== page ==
Sadly, despite over ten years of a Labour Government, British workers still have less rights than their counterparts in most European countries, have less protection as a result of the Government’s deregulation agenda and continue to suffer from some of the most draconian trade union laws in the developed world.

The Institute’s research assistance and support for trade unions developing policies and campaigns on employment issues helps our fight for fairer and safer employment has been invaluable. The Institute of Employment Rights has influenced trade union thinking in many areas of employment, in addition to trade union rights, including equality issues, health and safety and employment rights for agency and temporary workers.

While the STUC welcomes the progress of the Temporary and Agency Workers Bill, perhaps with some concern the commencement date is not until October this year, many employers still take advantage of ineffective and under-resourced enforcement agencies to exploit workers.

Over thirty years after the introduction of the Equal Pay Act, the Health and safety at Work Act and the Sex Discrimination Act we still witness employers paying little attention to their obligations to ensure equality in the workplace or the need to protect their workers from injury, ill health or disease caused by work.

More recently the introduction of the minimum wage was welcomed across the trade union movement, however, low levels of enforcement failed to prevent unscrupulous employers from exploiting vulnerable workers, many of whom do not have the advantage of union membership.

Trade unions will continue to campaign for improved legislation in all aspects of employment law, building on our proud history of collectively securing fair and safe workplaces for the benefits of our members.

In order to achieve this the continued existence of the Institute of Employment Rights is vitally important to the trade union movement if we are to identify weaknesses in current legislation and secure improvements for the benefits of trade union members and the wider society.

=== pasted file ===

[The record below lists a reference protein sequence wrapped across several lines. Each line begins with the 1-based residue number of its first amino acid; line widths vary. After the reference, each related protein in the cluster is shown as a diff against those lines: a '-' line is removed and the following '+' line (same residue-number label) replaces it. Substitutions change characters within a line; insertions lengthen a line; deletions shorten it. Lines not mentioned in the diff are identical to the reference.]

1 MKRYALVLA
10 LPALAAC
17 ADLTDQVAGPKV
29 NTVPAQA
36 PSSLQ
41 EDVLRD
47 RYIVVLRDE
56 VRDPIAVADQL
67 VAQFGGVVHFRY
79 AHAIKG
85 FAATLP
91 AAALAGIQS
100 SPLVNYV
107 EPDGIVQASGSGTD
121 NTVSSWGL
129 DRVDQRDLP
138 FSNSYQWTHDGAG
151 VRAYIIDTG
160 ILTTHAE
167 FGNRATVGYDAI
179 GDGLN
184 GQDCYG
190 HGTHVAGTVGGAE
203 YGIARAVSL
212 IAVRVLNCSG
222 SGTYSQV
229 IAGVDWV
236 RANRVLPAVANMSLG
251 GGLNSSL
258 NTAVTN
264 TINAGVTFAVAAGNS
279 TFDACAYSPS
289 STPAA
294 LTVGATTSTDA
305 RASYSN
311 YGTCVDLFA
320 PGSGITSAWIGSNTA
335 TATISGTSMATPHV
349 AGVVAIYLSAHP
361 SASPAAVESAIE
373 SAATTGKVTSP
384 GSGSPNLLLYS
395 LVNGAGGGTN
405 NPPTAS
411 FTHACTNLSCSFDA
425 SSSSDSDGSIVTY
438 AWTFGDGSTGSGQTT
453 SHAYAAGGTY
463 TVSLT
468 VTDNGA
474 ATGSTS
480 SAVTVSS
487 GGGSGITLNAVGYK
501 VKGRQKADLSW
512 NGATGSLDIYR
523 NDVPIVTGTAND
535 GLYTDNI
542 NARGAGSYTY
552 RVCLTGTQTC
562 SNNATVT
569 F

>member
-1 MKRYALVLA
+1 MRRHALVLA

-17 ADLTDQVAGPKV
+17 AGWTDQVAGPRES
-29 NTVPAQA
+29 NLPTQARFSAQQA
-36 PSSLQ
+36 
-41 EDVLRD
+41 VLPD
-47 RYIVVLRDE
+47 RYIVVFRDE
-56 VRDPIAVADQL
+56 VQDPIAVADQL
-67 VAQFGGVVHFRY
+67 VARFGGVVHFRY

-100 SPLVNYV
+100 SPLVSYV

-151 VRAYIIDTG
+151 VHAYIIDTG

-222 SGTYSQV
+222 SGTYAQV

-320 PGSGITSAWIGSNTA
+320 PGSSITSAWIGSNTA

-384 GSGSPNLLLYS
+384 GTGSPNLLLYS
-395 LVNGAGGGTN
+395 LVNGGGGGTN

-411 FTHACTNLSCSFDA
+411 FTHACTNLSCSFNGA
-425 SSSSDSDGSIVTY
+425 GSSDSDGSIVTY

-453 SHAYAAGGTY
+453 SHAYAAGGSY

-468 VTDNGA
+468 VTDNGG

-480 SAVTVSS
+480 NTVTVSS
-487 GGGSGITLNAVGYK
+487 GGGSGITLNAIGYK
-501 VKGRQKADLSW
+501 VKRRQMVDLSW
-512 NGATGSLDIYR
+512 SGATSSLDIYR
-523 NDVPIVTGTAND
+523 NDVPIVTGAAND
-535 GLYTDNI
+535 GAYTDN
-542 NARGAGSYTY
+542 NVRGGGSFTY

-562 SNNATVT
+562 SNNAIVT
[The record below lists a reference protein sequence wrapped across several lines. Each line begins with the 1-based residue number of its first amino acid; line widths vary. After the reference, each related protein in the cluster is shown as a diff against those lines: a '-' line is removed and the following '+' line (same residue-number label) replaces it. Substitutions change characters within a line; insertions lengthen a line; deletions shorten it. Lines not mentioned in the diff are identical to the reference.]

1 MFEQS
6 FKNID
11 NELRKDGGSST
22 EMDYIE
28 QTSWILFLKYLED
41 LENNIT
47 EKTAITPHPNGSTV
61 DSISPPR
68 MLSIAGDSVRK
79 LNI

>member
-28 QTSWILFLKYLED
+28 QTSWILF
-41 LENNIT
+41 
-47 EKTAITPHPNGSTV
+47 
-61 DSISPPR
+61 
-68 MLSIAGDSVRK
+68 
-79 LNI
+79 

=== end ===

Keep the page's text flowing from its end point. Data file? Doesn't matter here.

Mary Stacey, Employment Tribunal Judge
Happy 20th Birthday Institute of Employment Rights!
I first got involved with you when I started working for Thompsons about 15 years ago. A number of things drew me in. I loved the way the Institute forged leading academic labour law perspectives with trade union aims and involved workaday lawyer practitioners like myself. It gave meaning and strategic purpose to the case law on the ground and a framework, as well as a campaigning edge. On a personal level Cad’s warmth, drive and charisma was contagious and bound things all together.

I especially enjoyed the publications sub committee – our meetings were like the labour law equivalent of The Late Show – with Cad playing the role of Kirsty Wark and Bob Simpson as Tom Paulin.

The IER is sometimes a lonely voice in a hostile climate and the publications in particular give voice to important issues that get insufficient attention. The challenges to collective labour rights and the prevailing political climate have made the Institute’s work hard. But its feisty and dogged work have brought notable successes, not least the vital work around the Wilson amendment and the outlawing of sweeteners for relinquishing bargaining rights and the issue of BNP membership and union discipline.

The sense of urgency rightly remains – labour insecurity, the vulnerability of unorganized labour and endemic discrimination and pay inequality in a creaking legal system are very pressing concerns. The dust has yet to settle from the ECJ Viking and Laval cases.

The challenge for the future will be to find political or legal solutions and maintain attention on labour rights in such a globalised world.
Good luck!

Gordon Taylor, Chief Executive, Professional Footballers’ Association